Tuesday, October 12, 2010

Tutorial: How to Press Fall Leaves Using Your Microwave

Since it's fall, and since I have been spotlighting some stuff I've made with dried, pressed fall leaves, I thought I would share some tips with you for doing this at home yourself.  There are lots of different ways of pressing leaves, but the microwave is the most expedient of them.  I have mentioned before that I have a Microfleur that I use for drying/pressing leaves and flowers, and it is a great product.  But what if you don't want to spend the money for a specialized product?  There is another way, and that's what I am going to show you today.  I will admit that I love my Microfleur, but you can get very similar results by using things that you probably have sitting around in your house right now.

First, let's talk a little bit about the Microfleur and it's components, and what about it makes it work.  First, it is microwave-safe- that is an important one!  The outer plates are made of a material that does not overheat in the microwave, so anything that you use as a substitute should be microwave-safe.  Even some items that are deemed microwave safe still get very hot when heated in the microwave, so you will need to be very careful through the process.  Next, there is padding, to absorb moisture that is released from whatever you are pressing.  The Microfleur padding is basically a very thick (about 1/2 inch) felt, and there are two.  Then there are cotton fabric liners, which are what your flowers or leaves come in direct contact with.  Finally, there are two clips that hold the entire sandwich contraption tightly together.  That is pretty much it, besides the microwave itself.

So, let me tell you how you can achieve the same or at least very similar results that you get with a Microfleur by using common kitchen items.  The main things we need to keep in mind here are 1)sufficient padding to absorb moisture, and 2) pressure, to press the flowers or leaves completely flat.  There are plenty of options- you just have to look around your kitchen, and you can probably find something that works.  I conducted a test in my own kitchen, and here is what I came up with:

Clockwise from the top left, we have a microwave-safe cooking tray, a microwave-safe casserole dish, paper towels, a rubber band (the kind that comes with the newspaper), a leaf, and a cotton-blend dinner napkin.  You could use a tea towel too.  I would not recommend a fuzzy terrycloth-type towel, however- it will impress the texture into the leaf.  You want to use something with a pretty smooth texture.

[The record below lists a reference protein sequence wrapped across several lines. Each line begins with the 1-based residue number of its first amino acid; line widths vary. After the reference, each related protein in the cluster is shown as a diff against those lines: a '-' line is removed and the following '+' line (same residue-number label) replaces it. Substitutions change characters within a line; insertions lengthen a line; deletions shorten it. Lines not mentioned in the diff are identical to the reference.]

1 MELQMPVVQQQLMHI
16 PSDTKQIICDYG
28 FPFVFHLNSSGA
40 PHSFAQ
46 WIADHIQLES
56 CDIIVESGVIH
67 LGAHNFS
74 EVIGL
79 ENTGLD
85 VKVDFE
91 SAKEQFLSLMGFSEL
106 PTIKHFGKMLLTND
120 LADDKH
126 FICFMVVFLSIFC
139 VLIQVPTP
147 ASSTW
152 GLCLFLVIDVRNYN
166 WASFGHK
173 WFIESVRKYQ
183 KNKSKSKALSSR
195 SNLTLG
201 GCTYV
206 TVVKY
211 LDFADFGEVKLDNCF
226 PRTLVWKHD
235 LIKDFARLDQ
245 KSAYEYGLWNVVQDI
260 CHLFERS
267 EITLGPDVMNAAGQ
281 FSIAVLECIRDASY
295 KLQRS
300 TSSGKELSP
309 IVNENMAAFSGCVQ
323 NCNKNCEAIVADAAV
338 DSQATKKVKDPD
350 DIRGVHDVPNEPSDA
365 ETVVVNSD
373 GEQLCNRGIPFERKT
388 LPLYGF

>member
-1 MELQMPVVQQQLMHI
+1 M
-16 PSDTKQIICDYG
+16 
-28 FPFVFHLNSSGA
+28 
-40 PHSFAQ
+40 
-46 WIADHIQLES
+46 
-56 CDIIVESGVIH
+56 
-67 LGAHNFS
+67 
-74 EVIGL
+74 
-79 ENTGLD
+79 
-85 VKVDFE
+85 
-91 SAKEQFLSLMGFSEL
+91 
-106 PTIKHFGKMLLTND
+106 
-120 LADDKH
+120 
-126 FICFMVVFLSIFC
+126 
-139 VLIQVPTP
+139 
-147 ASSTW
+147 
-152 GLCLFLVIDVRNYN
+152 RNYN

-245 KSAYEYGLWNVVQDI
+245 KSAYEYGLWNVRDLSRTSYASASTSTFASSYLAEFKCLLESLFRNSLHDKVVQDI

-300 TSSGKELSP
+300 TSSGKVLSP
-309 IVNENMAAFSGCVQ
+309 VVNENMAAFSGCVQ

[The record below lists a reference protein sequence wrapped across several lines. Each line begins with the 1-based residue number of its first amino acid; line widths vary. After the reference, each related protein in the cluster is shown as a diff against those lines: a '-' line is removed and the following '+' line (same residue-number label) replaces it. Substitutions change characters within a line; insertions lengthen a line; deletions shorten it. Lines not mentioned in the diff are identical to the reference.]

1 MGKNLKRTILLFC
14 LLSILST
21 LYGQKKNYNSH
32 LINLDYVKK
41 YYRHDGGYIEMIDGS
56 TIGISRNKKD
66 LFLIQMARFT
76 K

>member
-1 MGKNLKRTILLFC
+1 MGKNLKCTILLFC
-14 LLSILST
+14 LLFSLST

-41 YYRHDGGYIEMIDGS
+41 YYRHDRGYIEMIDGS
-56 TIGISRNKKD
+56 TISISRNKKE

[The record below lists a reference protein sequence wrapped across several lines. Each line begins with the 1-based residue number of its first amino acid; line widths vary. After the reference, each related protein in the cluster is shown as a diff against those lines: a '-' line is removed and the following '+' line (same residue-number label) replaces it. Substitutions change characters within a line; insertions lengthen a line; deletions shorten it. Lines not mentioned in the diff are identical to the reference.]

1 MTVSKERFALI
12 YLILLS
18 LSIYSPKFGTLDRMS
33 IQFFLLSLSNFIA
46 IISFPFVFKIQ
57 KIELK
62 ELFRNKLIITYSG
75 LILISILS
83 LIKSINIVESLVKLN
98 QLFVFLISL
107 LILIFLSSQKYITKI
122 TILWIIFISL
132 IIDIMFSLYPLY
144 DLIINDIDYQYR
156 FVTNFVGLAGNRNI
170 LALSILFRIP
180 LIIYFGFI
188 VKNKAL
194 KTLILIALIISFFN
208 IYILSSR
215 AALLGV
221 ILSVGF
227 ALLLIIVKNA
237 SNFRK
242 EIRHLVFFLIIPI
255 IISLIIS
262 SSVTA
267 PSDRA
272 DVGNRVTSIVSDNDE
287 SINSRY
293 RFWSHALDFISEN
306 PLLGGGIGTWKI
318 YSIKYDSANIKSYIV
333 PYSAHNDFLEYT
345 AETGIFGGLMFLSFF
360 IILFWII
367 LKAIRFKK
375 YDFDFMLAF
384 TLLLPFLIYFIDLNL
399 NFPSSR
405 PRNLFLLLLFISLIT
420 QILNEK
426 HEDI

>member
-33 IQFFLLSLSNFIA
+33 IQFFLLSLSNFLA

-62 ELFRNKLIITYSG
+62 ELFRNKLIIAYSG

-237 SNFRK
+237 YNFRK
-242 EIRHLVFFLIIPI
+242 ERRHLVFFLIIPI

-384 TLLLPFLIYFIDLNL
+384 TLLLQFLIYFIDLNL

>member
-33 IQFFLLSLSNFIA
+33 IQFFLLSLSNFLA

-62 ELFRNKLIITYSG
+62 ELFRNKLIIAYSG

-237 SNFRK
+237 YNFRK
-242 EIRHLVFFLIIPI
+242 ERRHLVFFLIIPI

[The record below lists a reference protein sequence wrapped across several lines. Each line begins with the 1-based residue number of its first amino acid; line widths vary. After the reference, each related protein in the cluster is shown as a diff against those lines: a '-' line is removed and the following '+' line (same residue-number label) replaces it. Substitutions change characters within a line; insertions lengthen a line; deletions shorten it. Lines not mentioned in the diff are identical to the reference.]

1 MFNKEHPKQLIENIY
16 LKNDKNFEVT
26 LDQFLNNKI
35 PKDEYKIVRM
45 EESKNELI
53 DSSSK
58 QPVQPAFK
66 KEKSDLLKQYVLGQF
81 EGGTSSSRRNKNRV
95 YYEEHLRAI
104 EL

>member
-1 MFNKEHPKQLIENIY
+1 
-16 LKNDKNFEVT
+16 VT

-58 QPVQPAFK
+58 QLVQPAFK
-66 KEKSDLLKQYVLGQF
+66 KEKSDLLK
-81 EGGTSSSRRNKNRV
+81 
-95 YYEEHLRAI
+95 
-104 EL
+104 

Before you begin, check your leaves to make sure there is no dirt or other debris clinging to them.  Wipe off any excess moisture with a paper towel.

First, fold two sets of two paper towels into quarters (in other words, put two paper towels together.  Fold in half, then fold in half again.)  Place on the microwave-safe cooking tray.

Next, take your dinner napkin or towel and fold it until it will fit onto your folded paper towels.  Leave it so that you can fold it one more time, once you get your leaves on it.  Add your leaves, making sure that they do not overlap.

Fold the napkin over to cover the leaves, then place your other set of folded paper towels on top.  You should have a sort of sandwich on the cooking tray: paper towels, towel and leaf, more paper towels.

Now, place your casserole dish on top of the top layer of paper towels.  Be sure to center it on the area where the leaves are inside the towel.  Stretch a rubber band over the whole thing, strapping the casserole dish snugly onto the microwave cooking tray.  This is important for keeping your leaves nice and flat as they are pressed and dried.

Place the contraption into your microwave, and set the timer.

Now, this is where it gets a bit tricky.  The timing is going to depend on your microwave wattage, so you will need to experiment to find out what works best.  Start with short amounts of time until you see what your microwave can handle.  Trust me, you don't want to do it for too long:

I recommend starting with 15 to 20 seconds.  Once you get to know how quickly your microwave cooks, you can try increasing the times.  After the first cooking cycle, remove and check your leaves.  If necessary, put it back in for another 15-20 seconds.  Repeat until your leaves are completely dried.  The best way to judge is to check the stems, as they are the thickest part of the leaves, and will therefore dry the slowest.  As your leaves get closer to being completely dried, you might need to reduce your time to 10-15 second intervals.  Once you can break a small piece off the end of the stems, they are done!

Doesn't really look a lot different than it did before it was dried, does it?  That's the best kind of leaf!

Remember that different leaves will require different processing times, so some might be done before others.  I recommend spreading the leaves out into one layer and leaving them overnight, just to make sure than any excess moisture can evaporate.  Then store them in an airtight container until you are ready to use for your craft projects.  Dried leaves are very brittle, so handle with care!

This method works for green leaves, as well as flowers, too!  Again, cooking times and intervals will vary with the variety of leaf or flower, so experiment carefully to find what works.

Now, I am just an amateur crafter and by no means a professional, so be sure to read your microwave's instruction manual before you try anything like this. Also, be sure that any materials you use in the microwave are microwave-safe, and use pot holders or a towel when removing hot items from the microwave.  Safety first!

Hope you enjoyed my first tutorial!  I'm happy to answer questions- just post a comment if you have any.

I'm still working on a fall giveaway, so check back for that soon!

No comments:

Post a Comment